When cars first became common about a century ago, they shared city streets with all manner of transportation. As seen in a video shot on Market Street in San Francisco just before the 1906 earthquake, the mix of horse-drawn carriages, bicycles, street cars, and of course pedestrians on foot created a sort of controlled chaos.
In Detroit, which then as now was the center of the automotive industry, cars were more plentiful. “Everyone from nearly all incomes was driving,” according to The Detroit News. This caused carnage in the city’s streets until rules such as speed limits and right of ways—new concepts at the time—were established.
After a brief tug of war across the US over whether streets were primarily for cars or a shared space (for pedestrians, horses, vendors and even a place where children played), cars eventually won out and continue to dominate roads in most cities today. Now with new forms of personal transportation competing for city streets, including shared bikes and scooters, some are wondering if the car’s dominance is set to decline.
Biking and bikes lanes on city streets have proliferated in the past decade. More recently, bike-sharing has been on the rise. Companies ranging from Ford to Lyft, which recently bought the country’s biggest bike-share operator and launched its own Lyft Bikes service, are jumping into the space.
The dockless scooter craze has added another way to get around cities. Uber recently added Lime scooters to its app as well as Jump electric bikes. The swiftness with which dockless scooters have swarmed urban areas is reminiscent of how quickly Uber and Lyft took over from taxis cabs—and has inspired a similar backlash and even vandalism.
A recent Curbed column by urban transportation observer Alissa Walker calls for cities to rethink how they allocate street space. She recommends less reliance on cars and more space to accommodate modes of transport including bikes, scooters, and skateboards. But what works in San Francisco won’t work in, say, New York.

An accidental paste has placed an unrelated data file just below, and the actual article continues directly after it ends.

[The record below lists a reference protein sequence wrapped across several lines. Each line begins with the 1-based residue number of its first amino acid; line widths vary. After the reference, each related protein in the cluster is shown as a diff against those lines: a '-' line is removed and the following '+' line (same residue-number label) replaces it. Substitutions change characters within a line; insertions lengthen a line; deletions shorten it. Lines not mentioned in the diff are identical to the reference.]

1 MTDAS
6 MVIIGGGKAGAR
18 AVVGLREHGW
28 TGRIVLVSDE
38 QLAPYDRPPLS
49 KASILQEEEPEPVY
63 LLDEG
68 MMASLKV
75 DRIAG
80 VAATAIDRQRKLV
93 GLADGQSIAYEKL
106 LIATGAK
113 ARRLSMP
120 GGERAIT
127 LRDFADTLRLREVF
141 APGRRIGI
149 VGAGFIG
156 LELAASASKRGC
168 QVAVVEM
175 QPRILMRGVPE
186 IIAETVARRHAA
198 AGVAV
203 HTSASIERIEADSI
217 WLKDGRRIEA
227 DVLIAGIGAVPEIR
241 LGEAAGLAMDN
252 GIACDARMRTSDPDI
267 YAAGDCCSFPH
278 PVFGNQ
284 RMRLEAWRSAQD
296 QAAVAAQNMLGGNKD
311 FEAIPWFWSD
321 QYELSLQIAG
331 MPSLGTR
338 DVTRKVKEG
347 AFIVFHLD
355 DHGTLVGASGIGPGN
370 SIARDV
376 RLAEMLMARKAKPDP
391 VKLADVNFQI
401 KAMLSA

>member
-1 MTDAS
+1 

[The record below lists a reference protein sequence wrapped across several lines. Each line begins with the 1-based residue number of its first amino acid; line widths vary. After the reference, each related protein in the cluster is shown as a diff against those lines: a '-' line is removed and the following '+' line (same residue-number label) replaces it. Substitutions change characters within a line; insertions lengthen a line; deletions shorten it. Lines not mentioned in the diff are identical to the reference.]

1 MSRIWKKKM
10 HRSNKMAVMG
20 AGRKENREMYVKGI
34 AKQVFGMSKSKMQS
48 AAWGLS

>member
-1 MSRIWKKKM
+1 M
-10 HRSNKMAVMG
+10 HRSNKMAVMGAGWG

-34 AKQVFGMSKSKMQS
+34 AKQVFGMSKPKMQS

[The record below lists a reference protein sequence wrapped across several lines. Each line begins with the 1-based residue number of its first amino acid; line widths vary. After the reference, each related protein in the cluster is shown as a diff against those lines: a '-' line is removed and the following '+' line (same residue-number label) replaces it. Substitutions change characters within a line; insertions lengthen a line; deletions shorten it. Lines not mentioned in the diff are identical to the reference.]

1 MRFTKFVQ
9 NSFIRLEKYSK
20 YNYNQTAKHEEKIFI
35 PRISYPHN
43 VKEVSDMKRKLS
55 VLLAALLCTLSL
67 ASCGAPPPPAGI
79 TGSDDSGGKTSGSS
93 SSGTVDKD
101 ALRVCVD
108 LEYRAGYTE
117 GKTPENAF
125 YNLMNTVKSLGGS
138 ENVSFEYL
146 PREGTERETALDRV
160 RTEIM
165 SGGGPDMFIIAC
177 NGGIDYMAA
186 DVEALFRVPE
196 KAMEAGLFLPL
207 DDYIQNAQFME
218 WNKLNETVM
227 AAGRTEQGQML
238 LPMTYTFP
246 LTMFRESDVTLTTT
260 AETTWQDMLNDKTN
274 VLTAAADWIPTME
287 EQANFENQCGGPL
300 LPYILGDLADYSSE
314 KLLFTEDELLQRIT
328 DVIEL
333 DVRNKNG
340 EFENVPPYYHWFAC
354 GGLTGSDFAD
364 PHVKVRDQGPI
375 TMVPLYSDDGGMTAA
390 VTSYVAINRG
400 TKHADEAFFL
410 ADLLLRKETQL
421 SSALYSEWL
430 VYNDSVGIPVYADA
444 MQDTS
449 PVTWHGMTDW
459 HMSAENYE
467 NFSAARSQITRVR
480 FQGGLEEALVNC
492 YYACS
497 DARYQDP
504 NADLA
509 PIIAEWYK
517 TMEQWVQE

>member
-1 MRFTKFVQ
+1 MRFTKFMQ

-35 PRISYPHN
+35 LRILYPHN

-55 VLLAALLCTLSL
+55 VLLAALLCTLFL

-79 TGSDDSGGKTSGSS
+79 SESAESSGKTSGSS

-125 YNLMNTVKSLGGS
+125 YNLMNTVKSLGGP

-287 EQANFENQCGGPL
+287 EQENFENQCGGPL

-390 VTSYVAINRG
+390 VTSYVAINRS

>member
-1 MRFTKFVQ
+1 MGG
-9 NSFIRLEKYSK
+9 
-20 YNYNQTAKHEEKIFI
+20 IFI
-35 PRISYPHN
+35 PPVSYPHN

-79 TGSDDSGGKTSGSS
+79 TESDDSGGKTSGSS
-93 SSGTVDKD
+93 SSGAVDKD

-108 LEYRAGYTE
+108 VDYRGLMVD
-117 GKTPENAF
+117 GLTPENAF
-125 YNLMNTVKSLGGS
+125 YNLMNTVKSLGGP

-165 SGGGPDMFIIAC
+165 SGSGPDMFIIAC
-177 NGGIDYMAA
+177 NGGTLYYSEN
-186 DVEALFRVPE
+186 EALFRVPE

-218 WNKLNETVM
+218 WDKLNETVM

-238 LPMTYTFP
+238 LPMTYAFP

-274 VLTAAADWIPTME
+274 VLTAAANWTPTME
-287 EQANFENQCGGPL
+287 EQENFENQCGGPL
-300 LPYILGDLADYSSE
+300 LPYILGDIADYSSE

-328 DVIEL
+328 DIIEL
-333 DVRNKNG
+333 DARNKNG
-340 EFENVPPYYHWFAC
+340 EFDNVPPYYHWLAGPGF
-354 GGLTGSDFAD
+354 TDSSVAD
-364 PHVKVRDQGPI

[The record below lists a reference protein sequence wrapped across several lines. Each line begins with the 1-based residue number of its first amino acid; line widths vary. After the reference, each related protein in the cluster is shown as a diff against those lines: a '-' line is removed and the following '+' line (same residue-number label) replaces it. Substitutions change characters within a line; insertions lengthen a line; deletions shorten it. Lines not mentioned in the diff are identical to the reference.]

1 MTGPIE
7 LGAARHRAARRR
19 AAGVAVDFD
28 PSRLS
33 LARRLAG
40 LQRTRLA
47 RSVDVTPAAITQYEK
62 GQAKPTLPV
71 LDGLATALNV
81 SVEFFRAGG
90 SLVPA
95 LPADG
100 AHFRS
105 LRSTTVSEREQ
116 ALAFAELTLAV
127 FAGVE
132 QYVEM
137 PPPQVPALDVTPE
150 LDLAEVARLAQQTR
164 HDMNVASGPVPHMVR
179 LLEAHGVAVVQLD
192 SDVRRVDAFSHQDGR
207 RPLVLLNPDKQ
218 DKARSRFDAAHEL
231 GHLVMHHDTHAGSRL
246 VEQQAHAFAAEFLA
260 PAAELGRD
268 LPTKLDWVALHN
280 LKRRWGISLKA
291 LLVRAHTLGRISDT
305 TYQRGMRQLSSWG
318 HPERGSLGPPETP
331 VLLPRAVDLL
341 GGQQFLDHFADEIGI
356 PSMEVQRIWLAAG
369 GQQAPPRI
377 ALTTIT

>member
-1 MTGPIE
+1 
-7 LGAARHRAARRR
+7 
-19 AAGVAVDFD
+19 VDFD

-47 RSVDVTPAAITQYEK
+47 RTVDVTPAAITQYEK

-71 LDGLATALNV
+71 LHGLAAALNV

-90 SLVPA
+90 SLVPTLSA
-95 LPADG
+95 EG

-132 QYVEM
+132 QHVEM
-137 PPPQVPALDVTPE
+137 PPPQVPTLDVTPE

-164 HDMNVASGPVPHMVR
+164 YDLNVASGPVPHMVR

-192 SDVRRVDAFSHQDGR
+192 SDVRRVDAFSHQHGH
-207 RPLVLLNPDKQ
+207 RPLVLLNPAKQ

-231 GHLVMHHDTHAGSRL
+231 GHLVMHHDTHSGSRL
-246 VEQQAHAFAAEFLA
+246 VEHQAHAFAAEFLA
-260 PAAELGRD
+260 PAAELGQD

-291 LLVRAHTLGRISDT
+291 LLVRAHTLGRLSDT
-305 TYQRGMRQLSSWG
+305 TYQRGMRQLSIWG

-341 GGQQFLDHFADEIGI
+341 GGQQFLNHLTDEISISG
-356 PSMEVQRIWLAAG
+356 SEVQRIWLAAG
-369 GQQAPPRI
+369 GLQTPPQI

And rumors about death of the car in cities has been greatly exaggerated.
Streets Are for Cars in NYC
Besides cluttering streets, one of the biggest issues around bike-sharing and dockless scooters is mixing with other traffic on the road, leaving sidewalks for foot traffic. Although I’ve never lived in New York, I’ve spent enough time driving and walking in the city to know that the streets are meant for cars. New York drivers aren’t exactly known for their courtesy, or for cutting other motorists and pedestrians any slack.
And while scooters and bikes can be ridden year around in sunny California, imagine trying to make your way through Manhattan or another northern city completely exposed on two wheels during a snowstorm or when temperatures dip below freezing. While technology will change how people get around in cities—and shared bikes and scooters will be part of the mix—I believe autonomous vehicles (AVs) will eventually make the biggest impact. Self-driving vehicles can provide people with efficient and (hopefully) low-cost personal transportation, along with some personal space and protection from the elements.
Of course AVs will need street space, but perhaps less of it. This could free up more space for bikes and scooters. But I still see motorized vehicles continuing to take precedent on urban pavement.
And I certainly don’t believe we’ll be going back to the chaos seen on San Francisco’s streets and those of most cities a century ago.